Affecting over 2 million Americans and increasing in both incidence and severity, food allergies occur when a person’s immune system is triggered by a type of food or ingredient and “overreacts” to it, flooding the body with antibodies and hormones that cause itching, swelling, and other symptoms. The substance that sets off the reaction is called an allergen, and examples include milk, shellfish or peanuts.
In addition to hives, itching and gastrointestinal symptoms, the person experiencing a food allergy reaction may develop anaphylaxis, a life-threatening medical emergency characterized by rapid heartbeat, swelling of the lips, tongue and throat, confusion and difficulty breathing.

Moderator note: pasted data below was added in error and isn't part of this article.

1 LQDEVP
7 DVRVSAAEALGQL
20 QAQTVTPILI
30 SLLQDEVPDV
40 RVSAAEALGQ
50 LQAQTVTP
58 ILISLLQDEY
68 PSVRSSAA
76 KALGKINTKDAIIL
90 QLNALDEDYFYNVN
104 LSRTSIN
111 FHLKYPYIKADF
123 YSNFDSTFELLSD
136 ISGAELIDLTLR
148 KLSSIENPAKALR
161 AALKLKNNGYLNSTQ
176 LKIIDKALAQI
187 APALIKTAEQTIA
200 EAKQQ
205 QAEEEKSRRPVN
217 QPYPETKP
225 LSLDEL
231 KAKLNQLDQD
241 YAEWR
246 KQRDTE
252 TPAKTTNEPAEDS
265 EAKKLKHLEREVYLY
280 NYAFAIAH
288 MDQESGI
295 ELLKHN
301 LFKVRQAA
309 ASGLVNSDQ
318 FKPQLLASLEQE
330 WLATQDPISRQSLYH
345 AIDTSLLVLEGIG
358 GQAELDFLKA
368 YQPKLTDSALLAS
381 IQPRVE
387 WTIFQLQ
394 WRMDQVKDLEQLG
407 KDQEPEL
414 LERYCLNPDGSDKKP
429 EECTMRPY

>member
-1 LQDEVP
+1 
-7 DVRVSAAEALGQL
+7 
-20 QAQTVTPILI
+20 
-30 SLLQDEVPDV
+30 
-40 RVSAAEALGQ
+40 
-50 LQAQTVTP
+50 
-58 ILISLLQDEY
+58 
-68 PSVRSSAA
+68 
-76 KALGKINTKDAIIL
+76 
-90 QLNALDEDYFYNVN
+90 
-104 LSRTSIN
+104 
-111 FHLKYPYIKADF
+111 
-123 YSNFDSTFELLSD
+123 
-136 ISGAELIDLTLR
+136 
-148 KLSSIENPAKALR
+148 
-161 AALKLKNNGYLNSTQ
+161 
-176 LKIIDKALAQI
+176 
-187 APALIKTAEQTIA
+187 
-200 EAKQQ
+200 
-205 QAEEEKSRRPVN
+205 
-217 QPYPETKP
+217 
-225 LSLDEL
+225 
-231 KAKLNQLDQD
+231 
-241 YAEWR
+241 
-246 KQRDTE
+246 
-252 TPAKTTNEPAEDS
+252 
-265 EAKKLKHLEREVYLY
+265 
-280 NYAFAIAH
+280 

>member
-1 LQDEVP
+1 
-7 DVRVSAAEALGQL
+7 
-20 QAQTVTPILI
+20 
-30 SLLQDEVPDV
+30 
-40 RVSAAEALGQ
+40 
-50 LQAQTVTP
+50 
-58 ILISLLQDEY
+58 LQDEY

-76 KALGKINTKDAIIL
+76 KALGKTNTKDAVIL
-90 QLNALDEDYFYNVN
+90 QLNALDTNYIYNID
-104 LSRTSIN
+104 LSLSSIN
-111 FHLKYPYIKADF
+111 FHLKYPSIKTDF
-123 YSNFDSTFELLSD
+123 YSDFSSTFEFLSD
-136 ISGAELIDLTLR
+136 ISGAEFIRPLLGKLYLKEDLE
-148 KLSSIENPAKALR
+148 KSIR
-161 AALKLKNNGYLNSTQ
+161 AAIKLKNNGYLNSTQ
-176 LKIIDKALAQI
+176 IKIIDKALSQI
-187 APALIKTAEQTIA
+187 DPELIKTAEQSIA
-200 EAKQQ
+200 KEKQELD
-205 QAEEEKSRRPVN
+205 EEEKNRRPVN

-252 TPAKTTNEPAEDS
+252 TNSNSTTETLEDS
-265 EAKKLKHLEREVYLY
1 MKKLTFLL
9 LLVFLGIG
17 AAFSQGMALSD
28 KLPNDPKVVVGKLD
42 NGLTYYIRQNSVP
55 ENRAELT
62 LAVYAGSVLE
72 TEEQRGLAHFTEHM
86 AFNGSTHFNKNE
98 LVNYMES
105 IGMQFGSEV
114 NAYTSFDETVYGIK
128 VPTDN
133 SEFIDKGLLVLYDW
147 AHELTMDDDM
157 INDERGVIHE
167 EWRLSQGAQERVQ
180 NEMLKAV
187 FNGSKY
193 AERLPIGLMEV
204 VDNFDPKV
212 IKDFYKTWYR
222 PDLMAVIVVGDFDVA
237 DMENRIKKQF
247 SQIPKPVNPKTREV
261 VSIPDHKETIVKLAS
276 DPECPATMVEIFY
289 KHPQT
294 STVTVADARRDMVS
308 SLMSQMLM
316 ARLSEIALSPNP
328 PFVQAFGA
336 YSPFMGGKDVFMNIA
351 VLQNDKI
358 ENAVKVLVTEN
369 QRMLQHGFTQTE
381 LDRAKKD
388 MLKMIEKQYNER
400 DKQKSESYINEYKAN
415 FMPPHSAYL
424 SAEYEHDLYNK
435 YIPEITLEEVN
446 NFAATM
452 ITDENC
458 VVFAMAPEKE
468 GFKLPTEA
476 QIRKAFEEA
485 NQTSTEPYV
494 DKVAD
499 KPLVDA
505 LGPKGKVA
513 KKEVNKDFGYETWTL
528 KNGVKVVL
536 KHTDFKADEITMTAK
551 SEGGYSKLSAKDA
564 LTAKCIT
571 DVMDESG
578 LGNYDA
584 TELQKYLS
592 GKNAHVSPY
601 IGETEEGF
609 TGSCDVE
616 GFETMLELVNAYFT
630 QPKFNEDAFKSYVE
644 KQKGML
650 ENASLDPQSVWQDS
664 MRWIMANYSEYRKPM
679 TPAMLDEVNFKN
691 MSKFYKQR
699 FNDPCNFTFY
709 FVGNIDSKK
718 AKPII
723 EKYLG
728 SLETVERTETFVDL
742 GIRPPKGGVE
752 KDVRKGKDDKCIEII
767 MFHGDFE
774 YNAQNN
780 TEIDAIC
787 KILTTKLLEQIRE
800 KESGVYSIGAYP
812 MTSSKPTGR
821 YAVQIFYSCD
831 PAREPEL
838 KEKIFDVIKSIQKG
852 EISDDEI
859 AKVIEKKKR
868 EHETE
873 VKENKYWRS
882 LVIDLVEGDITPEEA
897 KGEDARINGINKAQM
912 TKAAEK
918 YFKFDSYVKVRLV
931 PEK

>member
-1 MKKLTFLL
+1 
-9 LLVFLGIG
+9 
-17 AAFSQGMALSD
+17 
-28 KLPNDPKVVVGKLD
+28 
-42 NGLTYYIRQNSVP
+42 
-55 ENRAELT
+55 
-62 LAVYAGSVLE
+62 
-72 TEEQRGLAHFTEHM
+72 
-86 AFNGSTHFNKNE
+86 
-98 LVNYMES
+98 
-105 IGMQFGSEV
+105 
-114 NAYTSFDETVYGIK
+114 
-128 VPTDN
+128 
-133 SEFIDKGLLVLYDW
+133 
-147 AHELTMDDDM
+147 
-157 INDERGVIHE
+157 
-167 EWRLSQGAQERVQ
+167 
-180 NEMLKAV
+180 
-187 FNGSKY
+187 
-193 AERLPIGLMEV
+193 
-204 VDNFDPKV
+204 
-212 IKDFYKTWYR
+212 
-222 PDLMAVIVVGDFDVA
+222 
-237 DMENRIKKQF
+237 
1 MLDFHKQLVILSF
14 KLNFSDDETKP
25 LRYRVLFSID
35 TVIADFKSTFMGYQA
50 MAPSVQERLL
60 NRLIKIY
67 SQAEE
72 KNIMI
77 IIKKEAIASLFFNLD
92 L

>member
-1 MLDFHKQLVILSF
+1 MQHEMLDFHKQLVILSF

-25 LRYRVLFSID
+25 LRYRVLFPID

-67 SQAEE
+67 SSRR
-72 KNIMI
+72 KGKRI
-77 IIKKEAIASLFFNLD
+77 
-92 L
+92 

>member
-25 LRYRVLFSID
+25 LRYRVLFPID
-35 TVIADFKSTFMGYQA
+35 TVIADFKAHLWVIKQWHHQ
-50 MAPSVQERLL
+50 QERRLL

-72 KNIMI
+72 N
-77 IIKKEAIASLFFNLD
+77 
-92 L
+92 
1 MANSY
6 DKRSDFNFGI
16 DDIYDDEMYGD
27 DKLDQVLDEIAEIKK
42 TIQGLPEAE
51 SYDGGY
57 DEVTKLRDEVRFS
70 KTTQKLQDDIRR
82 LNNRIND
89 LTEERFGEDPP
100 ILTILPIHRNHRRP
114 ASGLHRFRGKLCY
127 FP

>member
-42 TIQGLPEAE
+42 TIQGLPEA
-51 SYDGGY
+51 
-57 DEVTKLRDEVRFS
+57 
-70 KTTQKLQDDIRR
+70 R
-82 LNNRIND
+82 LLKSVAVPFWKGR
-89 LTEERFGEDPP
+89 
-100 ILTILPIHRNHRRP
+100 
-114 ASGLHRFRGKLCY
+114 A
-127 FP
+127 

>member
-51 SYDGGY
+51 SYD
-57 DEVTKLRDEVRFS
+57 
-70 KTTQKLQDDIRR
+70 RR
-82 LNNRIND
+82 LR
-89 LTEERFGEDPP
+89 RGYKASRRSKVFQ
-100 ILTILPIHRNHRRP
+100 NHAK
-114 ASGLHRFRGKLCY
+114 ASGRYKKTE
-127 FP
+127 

Most true food allergies develop in childhood, and are different from food intolerance, which is a separate condition that does not involve an immune system reaction.
For people with food allergies (or parents of affected children), a doctor may be able to identify a food allergy through a combination of history and physical exam, skin test, blood test, or carefully-supervised food challenge. Once the allergen is identified, it’s essential to avoid that food. Adults and children with severe food allergies may carry an emergency injection kit of epinephrine in case of accidental consumption.